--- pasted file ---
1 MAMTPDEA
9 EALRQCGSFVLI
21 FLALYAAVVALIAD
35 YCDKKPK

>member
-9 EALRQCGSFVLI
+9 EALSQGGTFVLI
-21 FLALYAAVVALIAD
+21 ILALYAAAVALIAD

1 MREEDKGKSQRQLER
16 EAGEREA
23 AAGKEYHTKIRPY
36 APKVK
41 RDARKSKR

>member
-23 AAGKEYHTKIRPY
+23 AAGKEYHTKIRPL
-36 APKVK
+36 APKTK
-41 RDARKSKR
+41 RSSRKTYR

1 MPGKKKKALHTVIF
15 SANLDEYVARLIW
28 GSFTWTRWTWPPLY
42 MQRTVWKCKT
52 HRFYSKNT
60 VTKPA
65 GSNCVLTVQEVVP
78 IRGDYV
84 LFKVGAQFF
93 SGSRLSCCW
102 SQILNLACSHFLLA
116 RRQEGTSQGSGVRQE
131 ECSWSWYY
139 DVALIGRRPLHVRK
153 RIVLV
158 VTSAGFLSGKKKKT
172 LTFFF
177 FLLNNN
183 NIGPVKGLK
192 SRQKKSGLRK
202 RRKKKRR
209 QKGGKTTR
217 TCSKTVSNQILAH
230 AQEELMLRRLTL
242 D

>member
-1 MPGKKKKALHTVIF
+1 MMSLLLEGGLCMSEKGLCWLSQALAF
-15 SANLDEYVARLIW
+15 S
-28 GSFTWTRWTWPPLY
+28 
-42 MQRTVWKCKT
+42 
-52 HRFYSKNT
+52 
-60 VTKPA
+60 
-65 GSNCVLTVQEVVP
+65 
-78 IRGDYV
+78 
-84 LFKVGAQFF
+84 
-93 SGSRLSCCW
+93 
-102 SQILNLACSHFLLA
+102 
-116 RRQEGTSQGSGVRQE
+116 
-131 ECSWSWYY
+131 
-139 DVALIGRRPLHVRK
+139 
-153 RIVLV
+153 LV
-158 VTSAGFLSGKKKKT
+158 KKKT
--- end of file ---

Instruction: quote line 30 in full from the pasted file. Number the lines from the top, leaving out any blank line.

84 LFKVGAQFF